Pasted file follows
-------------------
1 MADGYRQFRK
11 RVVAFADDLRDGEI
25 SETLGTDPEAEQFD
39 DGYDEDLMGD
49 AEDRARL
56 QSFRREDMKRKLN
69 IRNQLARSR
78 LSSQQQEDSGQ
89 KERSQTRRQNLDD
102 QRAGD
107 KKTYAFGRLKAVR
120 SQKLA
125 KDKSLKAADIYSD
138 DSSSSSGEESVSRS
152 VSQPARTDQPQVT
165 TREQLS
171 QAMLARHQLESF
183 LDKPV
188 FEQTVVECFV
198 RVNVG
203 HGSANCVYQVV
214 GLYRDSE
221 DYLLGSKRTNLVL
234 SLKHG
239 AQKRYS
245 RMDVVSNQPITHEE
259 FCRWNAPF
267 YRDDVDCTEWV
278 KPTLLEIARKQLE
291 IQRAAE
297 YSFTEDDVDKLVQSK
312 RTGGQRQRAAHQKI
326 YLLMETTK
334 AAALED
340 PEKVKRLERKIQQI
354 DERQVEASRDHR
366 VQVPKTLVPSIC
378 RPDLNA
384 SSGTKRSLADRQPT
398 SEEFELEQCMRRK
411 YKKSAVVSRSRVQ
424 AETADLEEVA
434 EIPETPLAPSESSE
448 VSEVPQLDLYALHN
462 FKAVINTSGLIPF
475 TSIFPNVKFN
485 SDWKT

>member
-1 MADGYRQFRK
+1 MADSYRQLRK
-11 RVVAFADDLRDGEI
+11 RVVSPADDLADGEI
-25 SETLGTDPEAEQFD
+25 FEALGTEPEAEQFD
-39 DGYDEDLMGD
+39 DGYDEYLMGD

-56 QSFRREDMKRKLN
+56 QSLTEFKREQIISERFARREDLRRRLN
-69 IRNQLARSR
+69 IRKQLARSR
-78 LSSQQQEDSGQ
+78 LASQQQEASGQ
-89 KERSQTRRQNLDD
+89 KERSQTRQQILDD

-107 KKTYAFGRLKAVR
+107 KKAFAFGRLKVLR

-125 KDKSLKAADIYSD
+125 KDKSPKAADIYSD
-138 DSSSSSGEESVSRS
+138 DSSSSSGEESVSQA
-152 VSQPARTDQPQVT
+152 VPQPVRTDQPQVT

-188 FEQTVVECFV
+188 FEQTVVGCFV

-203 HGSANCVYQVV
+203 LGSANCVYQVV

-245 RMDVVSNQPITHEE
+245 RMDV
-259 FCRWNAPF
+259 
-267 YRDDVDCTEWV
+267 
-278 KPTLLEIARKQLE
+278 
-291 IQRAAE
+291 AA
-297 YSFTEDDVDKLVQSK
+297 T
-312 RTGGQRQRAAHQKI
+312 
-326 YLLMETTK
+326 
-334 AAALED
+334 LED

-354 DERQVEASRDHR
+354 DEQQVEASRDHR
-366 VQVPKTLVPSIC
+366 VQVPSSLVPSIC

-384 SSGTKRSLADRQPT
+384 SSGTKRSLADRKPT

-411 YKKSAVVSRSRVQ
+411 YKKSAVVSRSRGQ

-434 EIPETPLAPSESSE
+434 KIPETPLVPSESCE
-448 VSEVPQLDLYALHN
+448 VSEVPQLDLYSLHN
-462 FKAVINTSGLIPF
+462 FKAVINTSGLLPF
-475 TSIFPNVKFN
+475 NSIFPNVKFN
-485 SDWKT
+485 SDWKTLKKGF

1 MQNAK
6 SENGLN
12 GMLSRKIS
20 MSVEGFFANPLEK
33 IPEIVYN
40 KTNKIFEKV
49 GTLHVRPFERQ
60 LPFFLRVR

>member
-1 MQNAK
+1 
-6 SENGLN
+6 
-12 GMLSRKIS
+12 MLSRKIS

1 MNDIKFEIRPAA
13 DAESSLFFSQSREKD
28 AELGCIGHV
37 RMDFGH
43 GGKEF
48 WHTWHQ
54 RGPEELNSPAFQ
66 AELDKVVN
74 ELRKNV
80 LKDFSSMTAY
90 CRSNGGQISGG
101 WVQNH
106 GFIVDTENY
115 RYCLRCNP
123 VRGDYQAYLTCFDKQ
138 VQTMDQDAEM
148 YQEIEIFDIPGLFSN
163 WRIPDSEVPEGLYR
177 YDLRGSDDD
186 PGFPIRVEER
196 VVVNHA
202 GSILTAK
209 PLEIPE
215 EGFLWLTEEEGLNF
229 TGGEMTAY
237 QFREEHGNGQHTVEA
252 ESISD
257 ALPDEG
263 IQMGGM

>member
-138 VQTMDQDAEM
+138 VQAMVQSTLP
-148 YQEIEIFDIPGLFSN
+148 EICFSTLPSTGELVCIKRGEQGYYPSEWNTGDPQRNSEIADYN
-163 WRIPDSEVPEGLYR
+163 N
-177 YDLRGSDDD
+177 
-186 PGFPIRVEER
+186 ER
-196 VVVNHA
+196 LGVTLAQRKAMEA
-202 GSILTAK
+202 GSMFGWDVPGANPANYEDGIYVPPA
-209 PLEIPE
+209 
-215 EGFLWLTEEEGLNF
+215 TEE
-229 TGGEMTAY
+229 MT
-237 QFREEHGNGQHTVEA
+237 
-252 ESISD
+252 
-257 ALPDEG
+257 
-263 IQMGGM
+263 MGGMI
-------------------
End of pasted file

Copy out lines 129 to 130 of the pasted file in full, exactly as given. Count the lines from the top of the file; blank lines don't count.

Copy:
13 DAESSLFFSQSREKD
28 AELGCIGHV